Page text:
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Top 11 Documentation Tips From the Supermanagers Podcast

Want to improve your process documentation? Check out these tips from the leadership podcast, Supermanagers.

By Yauhen Zaremba  •   January 31, 2023  •   7 min read

In the work-from-home era, documentation is crucial for efficient communication. Easy access to company protocol, how-to guides, and progress monitoring documents could make or break a business. Keep reading for 11 of the best documentation tips from the leadership podcast, Supermanagers, so you can improve your documentation and, ultimately, your business.

11 expert-approved tips for documentation

1Job Van Der Voort, CEO at Remote.com

Job Van Der Voort explained that documentation is important so that teams can complete asynchronous work regardless of their location and time zone. GitLab’s approach of answering a question with a link to a documented resource has shaped how Remote.com encourages a culture of documentation. He believes one of the primary benefits of this is limiting the back-and-forth of calls, which is inefficient and practically impossible for teams in different time zones. Voort believes you should document anything that could help your colleagues, including policies, frequent sales prospect requests, or processes.

2Johnathan Ronzio, CMO and Co-founder at Trainual

Johnathan Ronzio discussed how documentation has encouraged company growth. As a documentary filmmaker, Ronzio was used to recording important moments, but when it came to his company, he was initially reluctant. Now, Ronzio credits documentation with his company’s success. 

Trainual uses videos and screen recordings to document best practices, allowing company leaders to make the most of their time. Ronzio also believes that documentation has encouraged employee progression by giving them access to new skills quickly and easily. This means Trainual is constantly growing as company leaders have more free time and employees are consistently gaining new skills.

3Eli Fathi, Chairman of the Board at Mindbridge

To Eli Fathi, documentation is key to maintaining a healthy work culture with good morale and progress. Fathi explained that he uses documentation in his ‘carrots, not sticks’ management style. Instead of telling employees what to do, Fathi motivates them to use their initiative to find relevant information themselves. In this way, he utilizes documentation to encourage progress and proactivity.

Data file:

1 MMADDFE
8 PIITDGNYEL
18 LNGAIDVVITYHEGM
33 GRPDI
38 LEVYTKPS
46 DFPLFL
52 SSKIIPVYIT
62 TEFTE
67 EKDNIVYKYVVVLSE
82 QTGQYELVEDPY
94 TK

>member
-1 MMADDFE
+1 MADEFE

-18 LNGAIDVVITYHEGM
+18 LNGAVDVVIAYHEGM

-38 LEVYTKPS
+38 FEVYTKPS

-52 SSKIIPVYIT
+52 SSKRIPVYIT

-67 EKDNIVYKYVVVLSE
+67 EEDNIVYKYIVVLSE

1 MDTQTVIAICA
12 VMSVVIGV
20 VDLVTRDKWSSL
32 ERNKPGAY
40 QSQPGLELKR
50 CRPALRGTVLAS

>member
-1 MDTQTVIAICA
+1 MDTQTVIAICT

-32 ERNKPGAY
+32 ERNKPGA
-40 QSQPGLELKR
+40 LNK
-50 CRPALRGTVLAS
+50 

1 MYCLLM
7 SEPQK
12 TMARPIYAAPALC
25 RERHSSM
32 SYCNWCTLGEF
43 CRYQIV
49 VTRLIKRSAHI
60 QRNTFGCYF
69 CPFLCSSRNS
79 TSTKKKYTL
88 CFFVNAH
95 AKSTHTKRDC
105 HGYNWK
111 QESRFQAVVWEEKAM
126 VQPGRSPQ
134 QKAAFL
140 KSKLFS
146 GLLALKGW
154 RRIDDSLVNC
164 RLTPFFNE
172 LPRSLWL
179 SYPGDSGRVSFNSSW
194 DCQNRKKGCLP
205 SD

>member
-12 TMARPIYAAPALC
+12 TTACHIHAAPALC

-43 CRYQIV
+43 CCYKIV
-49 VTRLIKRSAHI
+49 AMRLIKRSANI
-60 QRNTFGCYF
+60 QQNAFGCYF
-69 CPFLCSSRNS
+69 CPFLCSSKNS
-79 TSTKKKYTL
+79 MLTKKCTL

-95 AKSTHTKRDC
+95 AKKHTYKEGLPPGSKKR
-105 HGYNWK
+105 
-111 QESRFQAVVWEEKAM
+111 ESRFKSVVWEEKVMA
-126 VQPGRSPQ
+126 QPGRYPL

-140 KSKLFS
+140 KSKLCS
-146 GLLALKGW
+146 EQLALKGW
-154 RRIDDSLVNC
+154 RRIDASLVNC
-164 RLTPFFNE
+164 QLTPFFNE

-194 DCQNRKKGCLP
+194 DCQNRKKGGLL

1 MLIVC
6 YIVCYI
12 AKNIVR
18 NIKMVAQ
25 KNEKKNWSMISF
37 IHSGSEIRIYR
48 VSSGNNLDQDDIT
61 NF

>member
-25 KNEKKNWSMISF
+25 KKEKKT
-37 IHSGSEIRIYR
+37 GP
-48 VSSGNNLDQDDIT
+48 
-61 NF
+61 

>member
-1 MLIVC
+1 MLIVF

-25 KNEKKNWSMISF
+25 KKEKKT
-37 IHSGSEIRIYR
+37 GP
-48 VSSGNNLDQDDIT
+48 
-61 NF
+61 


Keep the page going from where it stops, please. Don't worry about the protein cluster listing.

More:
Key to this, Fathi explained, was constantly communicating with your team via platforms like the fellow.app. To Fathi, keeping all employees active and included is a great way to empower them to seek information. 

4David Hanrahan, Chief Human Resources Officer at Eventbrite

David Hanrahan explained how documentation helped Eventbrite to evolve after the pandemic. Hanrahan described that company changes throughout Covid-19 led to a demoralized workforce, so documenting more ‘compassionate’ practices helped them to bounce back. 

For example, Hanrahan said that the company had to establish a standard around working hours in different time zones. The company realized that some employees were working much longer hours than others due to remote working. Therefore, they documented working hour standards to benefit all employees, regardless of their geographic location. 

Securely sharing these documents and others, such as a liability waiver, is also important in a remote working environment. This is integral to a company’s commitment to helping its clients and employees. 

5Kevan Lee, Vice President of Marketing at Oyster

To Kevan Lee, documentation can either be push or pull, he explained in episode 79 of the Supermanagers podcast. Push is when managers push information out to employees. In contrast, pull is when employees can seek out information themselves to upskill and learn independently. Lee described the importance of having many different ‘pull’ platforms, from using Google Docs for asynchronous collaboration to Asana for project management. Lee believes the ‘pull’ method of documentation is key to creating a calm and responsible working culture. 

6Scott Williamson, Chief Product Officer at GitLab

Scott Williamson described how documentation helps his team to work on long-term projects. For Williamson, documentation is a way of capturing his team’s latest thinking so he can track project progression.